I saw this story from WhatReallyHappened.com, and it made me chuckle. Firstly, I don't know how someone would mistake a sheep for a dog. I mean, when you went to pick it up you should have seen the thing was very much not a dog. Not even close. But then again, urban dwellers in Japan may not have much contact with sheep, so it's plausible that they would make this mistake.
A tip of my hat to the scam artists that pulled this off, though. It's a ballsy move to scam people in such a brazen manner. The jig is now up, and these guys are likely long gone, but it was a good graft. With poodles going for so much in that country this was both enterprising and very cunning (if not a great deal dishonest).
Japanese fooled in poodle scam
Friday April 27, 2007
Japanese poodle (AAP)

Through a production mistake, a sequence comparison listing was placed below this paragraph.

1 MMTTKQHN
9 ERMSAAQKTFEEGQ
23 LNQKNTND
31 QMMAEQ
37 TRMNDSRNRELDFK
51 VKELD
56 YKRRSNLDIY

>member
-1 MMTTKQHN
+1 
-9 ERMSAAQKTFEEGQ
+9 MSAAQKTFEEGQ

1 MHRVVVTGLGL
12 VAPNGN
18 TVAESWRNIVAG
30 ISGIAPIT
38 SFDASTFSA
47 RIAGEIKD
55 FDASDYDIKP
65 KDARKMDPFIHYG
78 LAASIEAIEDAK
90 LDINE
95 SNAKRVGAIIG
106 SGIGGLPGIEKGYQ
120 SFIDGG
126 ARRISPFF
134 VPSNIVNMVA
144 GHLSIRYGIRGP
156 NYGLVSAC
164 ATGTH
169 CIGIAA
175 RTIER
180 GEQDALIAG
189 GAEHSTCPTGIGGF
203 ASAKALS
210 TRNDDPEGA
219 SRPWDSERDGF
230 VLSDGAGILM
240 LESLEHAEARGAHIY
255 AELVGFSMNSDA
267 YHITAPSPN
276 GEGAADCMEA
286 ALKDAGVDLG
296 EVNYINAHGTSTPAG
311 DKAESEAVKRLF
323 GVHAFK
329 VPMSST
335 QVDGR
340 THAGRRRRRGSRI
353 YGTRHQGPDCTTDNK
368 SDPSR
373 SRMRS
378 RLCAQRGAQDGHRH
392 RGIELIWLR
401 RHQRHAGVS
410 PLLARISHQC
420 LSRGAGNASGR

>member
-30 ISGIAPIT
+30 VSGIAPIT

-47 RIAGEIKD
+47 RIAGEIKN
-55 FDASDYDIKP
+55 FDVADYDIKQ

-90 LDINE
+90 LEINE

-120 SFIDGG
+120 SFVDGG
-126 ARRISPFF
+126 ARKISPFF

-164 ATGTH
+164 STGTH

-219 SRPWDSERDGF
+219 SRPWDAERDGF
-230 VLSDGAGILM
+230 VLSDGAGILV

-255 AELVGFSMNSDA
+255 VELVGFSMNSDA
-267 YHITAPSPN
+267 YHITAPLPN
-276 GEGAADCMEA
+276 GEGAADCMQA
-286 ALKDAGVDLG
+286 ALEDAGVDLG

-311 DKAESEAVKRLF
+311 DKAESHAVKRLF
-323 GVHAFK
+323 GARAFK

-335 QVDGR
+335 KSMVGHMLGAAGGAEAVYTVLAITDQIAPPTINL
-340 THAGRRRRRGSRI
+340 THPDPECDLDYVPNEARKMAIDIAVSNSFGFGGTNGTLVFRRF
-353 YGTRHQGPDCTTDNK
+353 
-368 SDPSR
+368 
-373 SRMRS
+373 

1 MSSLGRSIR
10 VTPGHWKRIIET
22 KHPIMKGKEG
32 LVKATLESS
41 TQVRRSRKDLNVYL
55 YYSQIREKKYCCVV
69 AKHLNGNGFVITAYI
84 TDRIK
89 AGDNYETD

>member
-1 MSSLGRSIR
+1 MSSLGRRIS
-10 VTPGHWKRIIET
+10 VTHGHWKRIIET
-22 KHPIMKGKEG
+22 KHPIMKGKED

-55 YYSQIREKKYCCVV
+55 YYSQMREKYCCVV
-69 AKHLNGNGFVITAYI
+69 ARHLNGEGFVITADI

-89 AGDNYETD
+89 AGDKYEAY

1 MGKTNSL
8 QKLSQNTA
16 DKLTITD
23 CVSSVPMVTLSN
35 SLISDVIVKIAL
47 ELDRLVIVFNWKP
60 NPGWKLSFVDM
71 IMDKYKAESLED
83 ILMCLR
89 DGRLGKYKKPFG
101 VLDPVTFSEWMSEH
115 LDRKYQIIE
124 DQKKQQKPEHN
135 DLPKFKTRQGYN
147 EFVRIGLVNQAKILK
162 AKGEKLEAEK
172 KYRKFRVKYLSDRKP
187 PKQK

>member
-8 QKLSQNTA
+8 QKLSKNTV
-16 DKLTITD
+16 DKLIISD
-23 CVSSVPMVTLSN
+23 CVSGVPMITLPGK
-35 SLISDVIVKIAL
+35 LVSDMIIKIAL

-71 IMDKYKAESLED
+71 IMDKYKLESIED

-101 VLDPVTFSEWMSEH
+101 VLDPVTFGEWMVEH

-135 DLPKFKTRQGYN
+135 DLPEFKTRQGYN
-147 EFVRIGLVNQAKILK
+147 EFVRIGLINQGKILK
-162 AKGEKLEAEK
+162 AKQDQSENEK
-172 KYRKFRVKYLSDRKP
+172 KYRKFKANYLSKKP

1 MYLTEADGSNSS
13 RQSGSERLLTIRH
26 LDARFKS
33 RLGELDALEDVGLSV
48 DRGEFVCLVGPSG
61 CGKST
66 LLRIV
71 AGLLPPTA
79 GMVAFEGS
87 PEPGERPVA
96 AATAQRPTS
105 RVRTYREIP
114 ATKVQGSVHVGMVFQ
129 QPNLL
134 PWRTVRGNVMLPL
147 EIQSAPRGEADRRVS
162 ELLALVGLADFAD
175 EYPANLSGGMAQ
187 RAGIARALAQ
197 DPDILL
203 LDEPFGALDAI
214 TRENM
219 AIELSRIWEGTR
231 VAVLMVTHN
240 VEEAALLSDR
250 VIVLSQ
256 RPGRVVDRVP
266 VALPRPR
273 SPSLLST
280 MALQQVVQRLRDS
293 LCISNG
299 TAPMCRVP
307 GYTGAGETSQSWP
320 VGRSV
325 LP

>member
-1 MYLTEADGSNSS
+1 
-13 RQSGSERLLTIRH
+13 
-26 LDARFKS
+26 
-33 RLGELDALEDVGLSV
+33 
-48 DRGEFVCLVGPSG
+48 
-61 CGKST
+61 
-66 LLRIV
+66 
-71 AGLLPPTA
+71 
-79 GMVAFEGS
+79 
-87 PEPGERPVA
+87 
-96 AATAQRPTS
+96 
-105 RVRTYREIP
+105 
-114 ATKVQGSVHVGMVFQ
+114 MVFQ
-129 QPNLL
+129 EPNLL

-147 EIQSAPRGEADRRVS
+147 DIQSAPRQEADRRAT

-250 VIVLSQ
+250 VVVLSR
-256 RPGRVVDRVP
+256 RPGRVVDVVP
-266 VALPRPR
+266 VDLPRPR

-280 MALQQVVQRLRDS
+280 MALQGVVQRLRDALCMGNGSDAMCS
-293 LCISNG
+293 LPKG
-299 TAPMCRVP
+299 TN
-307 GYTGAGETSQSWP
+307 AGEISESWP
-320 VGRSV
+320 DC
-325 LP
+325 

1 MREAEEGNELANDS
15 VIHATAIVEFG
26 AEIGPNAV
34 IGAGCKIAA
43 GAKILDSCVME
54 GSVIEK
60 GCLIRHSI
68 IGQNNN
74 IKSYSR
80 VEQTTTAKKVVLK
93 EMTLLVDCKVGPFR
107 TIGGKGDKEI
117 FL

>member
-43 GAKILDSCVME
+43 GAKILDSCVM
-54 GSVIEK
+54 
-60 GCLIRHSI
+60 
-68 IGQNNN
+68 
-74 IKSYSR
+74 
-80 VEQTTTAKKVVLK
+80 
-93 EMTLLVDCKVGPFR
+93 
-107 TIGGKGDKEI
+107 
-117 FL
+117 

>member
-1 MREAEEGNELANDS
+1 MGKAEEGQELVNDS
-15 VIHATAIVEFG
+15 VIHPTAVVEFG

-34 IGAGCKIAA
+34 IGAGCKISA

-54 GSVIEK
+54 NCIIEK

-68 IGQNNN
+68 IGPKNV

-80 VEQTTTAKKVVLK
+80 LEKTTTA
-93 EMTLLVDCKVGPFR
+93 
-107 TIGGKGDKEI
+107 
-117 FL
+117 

Thousands of Japanese have been swindled in a scam in which they were sold Australian and British sheep and told they were poodles.
Flocks of sheep were imported to Japan and then sold by a company called Poodles as Pets, marketed as fashionable accessories, available at $1,600 each.
That is a snip compared to a real poodle which retails for twice that much in Japan.
The scam was uncovered when Japanese moviestar Maiko Kawamaki went on a talk-show and wondered why her new pet would not bark or eat dog food.
She was crestfallen when told it was a sheep.
Then hundreds of other women got in touch with police to say they feared their new "poodle" was also a sheep.
One couple said they became suspicious when they took their "dog" to have its claws trimmed and were told it had hooves.
Japanese police believe there could be 2,000 people affected by the scam, which operated in Sapporo and capitalised on the fact that sheep are rare in Japan, so many do not know what they look like.
"We launched an investigation after we were made aware that a company were selling sheep as poodles," Japanese police said, the The Sun reported.
"Sadly we think there is more than one company operating in this way.
"The sheep are believed to have been imported from overseas - Britain, Australia."
Many of the sheep have now been donated to zoos and farms.